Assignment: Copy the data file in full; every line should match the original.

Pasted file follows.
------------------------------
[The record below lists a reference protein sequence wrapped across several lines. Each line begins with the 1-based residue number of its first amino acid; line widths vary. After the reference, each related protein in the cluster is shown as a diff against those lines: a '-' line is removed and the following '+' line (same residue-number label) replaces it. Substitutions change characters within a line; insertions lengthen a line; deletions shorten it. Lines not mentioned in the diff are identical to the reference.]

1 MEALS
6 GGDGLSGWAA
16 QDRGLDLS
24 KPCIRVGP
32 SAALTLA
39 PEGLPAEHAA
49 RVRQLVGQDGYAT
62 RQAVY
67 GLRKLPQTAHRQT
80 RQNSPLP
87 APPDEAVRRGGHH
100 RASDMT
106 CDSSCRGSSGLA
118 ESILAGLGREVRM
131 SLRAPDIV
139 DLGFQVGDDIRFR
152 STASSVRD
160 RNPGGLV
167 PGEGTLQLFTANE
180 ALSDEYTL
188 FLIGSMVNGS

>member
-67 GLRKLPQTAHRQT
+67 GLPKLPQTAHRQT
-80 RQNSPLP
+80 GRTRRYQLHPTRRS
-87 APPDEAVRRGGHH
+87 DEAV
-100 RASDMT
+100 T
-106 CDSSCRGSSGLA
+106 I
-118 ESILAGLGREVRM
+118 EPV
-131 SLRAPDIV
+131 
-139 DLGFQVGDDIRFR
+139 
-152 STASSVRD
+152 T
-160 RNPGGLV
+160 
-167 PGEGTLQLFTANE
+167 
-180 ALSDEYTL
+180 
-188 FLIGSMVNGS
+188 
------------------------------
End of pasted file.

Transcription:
[The record below lists a reference protein sequence wrapped across several lines. Each line begins with the 1-based residue number of its first amino acid; line widths vary. After the reference, each related protein in the cluster is shown as a diff against those lines: a '-' line is removed and the following '+' line (same residue-number label) replaces it. Substitutions change characters within a line; insertions lengthen a line; deletions shorten it. Lines not mentioned in the diff are identical to the reference.]

1 MEALS
6 GGDGLSGWAA
16 QDRGLDLS
24 KPCIRVGP
32 SAALTLA
39 PEGLPAEHAA
49 RVRQLVGQDGYAT
62 RQAVY
67 GLRKLPQTAHRQT
80 RQNSPLP
87 APPDEAVRRGGHH
100 RASDMT
106 CDSSCRGSSGLA
118 ESILAGLGREVRM
131 SLRAPDIV
139 DLGFQVGDDIRFR
152 STASSVRD
160 RNPGGLV
167 PGEGTLQLFTANE
180 ALSDEYTL
188 FLIGSMVNGS

>member
-67 GLRKLPQTAHRQT
+67 GLPKLPQTAHRQT
-80 RQNSPLP
+80 GRTRRYQLHPTRRS
-87 APPDEAVRRGGHH
+87 DEAV
-100 RASDMT
+100 T
-106 CDSSCRGSSGLA
+106 I
-118 ESILAGLGREVRM
+118 EPV
-131 SLRAPDIV
+131 
-139 DLGFQVGDDIRFR
+139 
-152 STASSVRD
+152 T
-160 RNPGGLV
+160 
-167 PGEGTLQLFTANE
+167 
-180 ALSDEYTL
+180 
-188 FLIGSMVNGS
+188 